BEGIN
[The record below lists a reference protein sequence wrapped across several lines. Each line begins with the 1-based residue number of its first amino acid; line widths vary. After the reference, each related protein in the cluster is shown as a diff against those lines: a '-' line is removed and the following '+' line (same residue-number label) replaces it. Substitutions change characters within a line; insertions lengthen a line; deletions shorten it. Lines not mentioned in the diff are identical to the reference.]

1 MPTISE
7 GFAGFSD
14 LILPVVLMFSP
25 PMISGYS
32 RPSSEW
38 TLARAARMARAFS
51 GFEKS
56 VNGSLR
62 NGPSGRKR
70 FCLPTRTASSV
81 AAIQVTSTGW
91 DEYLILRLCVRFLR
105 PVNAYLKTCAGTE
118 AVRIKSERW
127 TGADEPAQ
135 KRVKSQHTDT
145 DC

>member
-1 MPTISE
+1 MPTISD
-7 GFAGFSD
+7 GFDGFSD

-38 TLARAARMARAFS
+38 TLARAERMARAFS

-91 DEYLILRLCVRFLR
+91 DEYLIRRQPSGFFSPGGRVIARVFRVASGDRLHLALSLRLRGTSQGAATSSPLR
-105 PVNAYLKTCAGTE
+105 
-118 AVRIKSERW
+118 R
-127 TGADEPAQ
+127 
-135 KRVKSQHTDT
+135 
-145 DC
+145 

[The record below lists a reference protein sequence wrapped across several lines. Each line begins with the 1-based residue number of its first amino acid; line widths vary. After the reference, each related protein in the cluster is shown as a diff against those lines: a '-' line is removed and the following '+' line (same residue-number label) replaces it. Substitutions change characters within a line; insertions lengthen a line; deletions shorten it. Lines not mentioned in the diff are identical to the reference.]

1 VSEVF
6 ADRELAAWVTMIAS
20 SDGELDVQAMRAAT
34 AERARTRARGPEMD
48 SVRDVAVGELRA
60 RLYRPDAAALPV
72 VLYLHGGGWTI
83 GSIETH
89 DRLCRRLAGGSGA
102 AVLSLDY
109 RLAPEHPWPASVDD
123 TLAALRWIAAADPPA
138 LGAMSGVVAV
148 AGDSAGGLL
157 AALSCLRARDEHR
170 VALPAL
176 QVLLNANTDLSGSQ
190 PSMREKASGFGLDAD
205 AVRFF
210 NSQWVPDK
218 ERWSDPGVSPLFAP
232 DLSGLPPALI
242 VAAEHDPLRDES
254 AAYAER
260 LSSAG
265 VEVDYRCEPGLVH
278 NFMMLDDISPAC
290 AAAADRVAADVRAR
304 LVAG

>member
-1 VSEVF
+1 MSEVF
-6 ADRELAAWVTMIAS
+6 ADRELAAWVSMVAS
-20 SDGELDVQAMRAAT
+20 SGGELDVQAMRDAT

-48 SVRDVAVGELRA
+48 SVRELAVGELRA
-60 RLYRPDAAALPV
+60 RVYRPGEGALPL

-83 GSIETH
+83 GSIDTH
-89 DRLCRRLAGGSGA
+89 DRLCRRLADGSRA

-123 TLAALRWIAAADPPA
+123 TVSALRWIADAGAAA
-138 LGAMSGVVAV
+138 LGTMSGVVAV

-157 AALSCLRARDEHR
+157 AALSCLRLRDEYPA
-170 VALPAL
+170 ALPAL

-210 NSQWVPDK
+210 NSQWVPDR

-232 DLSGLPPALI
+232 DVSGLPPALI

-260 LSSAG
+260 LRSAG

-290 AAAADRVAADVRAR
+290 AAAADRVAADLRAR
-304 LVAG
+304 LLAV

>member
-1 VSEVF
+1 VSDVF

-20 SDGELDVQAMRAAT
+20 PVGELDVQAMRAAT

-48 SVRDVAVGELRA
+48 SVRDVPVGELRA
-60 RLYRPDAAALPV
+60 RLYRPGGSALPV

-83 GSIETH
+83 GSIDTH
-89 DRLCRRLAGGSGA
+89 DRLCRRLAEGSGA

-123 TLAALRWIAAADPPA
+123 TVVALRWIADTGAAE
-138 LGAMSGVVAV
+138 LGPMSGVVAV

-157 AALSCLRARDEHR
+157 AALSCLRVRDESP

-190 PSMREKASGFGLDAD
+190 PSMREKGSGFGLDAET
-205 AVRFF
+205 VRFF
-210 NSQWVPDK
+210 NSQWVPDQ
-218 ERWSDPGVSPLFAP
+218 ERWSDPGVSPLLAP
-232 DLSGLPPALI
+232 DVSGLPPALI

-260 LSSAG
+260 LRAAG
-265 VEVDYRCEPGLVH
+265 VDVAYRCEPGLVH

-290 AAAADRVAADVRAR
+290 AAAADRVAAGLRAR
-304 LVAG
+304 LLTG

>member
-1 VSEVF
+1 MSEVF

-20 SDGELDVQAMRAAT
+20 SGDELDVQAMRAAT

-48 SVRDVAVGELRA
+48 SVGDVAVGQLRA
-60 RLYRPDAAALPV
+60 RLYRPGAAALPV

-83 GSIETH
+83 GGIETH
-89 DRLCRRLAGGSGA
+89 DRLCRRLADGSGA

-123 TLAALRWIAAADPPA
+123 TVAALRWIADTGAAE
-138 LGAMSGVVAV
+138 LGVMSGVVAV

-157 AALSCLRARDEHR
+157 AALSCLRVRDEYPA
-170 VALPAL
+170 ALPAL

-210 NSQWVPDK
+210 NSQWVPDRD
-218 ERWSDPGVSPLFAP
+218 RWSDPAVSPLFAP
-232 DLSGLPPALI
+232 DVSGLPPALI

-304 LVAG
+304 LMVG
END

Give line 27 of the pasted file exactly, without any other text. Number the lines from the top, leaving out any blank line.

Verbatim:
+91 DEYLIRRQPSGFFSPGGRVIARVFRVASGDRLHLALSLRLRGTSQGAATSSPLR